A practical foreign exchange and currency guide to Bangladesh
What's in this Bangladesh currency guide:
The official currency of Bangladesh is the Bangladeshi taka, with symbol ৳ and currency code BDT.
16 Sep 2022
02 Jul 2022
30 Sep 2021
01 Oct 2017
02 Oct 2012
05 Oct 2002
The below comparison table makes it easy to find the best exchange rates and lowest fees when you want to make a Transfer or Spend Bangladeshi taka.
Bangladesh is braided together by more than 700 rivers, producing a deliciously lush landscape with more shades of green than you ever imagined. Travelling by boat is a way of life here, and provides a fabulous opportunity to see the country from a more unusual angle. Whether you’re travelling to hectic Dhaka or to the Sundarbans’ mangrove forests, boats large and small will help you explore Bangladesh’s riches. Bangladesh has the eighth largest population in the world, the official Bengali language is the tenth-most spoken language in the world, which Bangladesh shares with the neighboring Indian states of West Bengal and Tripura.
The Taka (BDT) is the official currency and is set by market forces.Until recently even exchange outlets would only change $US into Taka (BDT), but as the economy expands this has improved and so many other popular currencies are now accepted. Visa, MasterCard and AmEx are accepted at many shopping centres, hotels, restaurants and other tourist hotspots. However, you should always carry some cash with you just in case.
It’ll be a lot harder to find places that accept card payments once you venture out to more rural areas. ATMs and foreign exchange kiosks are also less common here, so be sure to withdraw enough cash ahead of time.
ATMs are widely available in major cities and tourist areas, but less so in villages and more rural areas. Most ATMs accept Visa (Plus), MasterCard (including Maestro and Cirrus) and AmEx. ATMs often offer the best exchange rate possible, because conversions are worked out using the mid-market rate. However, this only holds true if you perform the transaction in the local currency.
Citizens of most countries require a passport to gain entry so be sure to check on this before leaving. There are plenty of options for getting around while you are there, however long distance transport can be very busy so it can help to book ahead when possible. Try to have a time buffer as when transport gets very busy some timetables can be unreliable. Bus is a popular way to get around and is often cheap, but of also very crowded. Bangladesh has thousands of inland waterways so hiring a boat to get from one village to another is common practice and could make for a nice change of pace. Taking a river trip is a quintessential Bangladesh experience, and we recommend you do it as often as you can, from hand-poled river ferries to the old paddle-wheel steamers known as Rockets.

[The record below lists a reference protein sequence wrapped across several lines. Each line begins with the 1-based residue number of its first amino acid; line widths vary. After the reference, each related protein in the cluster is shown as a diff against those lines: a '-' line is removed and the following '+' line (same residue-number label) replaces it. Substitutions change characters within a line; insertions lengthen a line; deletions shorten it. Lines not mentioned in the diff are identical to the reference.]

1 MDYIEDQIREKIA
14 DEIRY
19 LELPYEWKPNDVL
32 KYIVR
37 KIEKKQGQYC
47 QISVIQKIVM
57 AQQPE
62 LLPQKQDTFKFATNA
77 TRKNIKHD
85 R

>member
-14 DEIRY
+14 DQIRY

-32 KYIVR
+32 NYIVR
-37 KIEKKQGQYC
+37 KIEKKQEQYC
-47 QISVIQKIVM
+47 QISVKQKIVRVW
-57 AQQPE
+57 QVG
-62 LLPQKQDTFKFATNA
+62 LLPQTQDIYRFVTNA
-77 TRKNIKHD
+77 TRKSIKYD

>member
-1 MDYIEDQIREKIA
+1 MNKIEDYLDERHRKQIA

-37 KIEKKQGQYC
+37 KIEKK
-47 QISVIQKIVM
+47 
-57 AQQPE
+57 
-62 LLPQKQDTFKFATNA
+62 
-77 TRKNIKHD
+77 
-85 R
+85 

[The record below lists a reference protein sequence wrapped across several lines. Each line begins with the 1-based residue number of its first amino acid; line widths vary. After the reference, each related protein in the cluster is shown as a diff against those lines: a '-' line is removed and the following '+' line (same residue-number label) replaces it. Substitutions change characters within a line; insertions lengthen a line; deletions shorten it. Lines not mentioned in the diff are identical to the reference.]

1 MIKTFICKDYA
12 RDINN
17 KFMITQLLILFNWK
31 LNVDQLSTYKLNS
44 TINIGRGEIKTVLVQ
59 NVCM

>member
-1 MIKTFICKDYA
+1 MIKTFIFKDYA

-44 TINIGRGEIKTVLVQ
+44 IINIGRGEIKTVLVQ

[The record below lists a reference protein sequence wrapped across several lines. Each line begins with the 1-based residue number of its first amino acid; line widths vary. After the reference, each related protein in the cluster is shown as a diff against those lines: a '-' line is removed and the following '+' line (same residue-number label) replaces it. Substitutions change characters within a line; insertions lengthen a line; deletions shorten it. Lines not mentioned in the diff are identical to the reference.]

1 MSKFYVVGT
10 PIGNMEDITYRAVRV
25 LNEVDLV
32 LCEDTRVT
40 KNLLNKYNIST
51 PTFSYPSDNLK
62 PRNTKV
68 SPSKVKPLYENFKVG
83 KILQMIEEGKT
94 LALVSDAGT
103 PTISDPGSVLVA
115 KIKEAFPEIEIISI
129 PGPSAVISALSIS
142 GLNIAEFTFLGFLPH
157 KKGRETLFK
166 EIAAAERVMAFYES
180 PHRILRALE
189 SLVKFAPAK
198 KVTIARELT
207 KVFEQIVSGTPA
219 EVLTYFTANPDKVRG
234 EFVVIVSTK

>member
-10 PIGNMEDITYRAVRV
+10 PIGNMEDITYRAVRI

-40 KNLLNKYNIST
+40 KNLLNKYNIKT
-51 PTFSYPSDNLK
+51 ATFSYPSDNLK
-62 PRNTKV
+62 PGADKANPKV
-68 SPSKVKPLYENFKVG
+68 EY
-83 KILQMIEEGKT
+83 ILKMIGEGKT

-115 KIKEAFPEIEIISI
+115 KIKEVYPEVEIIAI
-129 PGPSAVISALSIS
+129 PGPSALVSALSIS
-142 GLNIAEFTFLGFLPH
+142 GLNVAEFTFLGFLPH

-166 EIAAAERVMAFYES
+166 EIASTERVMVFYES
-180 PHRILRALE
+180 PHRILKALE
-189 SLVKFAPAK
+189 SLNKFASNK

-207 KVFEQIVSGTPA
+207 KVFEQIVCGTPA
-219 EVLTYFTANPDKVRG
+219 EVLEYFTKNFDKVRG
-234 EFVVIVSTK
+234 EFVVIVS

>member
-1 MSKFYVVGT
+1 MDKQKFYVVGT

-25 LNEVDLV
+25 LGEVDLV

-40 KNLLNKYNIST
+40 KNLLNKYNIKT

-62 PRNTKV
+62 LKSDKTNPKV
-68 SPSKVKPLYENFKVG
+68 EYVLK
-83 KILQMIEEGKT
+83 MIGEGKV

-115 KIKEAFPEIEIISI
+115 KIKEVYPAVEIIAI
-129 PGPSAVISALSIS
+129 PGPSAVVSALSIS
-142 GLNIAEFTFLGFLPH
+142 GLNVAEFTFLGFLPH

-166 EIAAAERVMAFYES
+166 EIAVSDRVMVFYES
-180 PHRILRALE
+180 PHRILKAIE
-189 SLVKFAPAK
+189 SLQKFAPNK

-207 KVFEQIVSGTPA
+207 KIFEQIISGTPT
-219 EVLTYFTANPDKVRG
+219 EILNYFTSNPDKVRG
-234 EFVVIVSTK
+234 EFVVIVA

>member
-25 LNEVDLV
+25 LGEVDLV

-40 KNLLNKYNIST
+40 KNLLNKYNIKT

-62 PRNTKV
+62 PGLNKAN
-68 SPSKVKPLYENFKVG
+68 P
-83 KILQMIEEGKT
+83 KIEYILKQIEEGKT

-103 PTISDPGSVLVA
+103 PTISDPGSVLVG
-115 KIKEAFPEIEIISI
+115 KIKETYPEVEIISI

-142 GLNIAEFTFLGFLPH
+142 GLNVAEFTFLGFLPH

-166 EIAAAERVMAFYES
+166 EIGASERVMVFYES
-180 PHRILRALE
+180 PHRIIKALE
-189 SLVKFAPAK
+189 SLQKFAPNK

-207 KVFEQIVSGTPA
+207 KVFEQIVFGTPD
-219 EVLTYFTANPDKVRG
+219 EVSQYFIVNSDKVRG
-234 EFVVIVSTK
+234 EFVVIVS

You’ll need a visa to enter Bangladesh. If your visit is for official, business, investment or tourism purposes, you may be eligible for a one-month visa-on-arrival. In other circumstances, you’ll need to get a visa before your travel.
The mangrove forests and tigers of the Sundarbans National Park are Bangladesh’s most famous attraction, but the country has a host of lesser-known attractions that are waiting to be discovered. Highlights include the Buddhist remains at Paharpur and the 15th-century mosques and mausoleums of Bagerhat, both of which are Unesco World Heritage Sites. While modern Bangladesh is majority Muslim, its hill tracts are still home to Buddhist and Christian Adivasi tribal peoples, while temples in Dhaka and beyond attest to the influence of Hindu culture on the country.
This isn’t a destination to be rushed. Poor infrastructure and an undeveloped tourist industry means that you’ll be left frustrated if you’re trying to travel in too much of a hurry.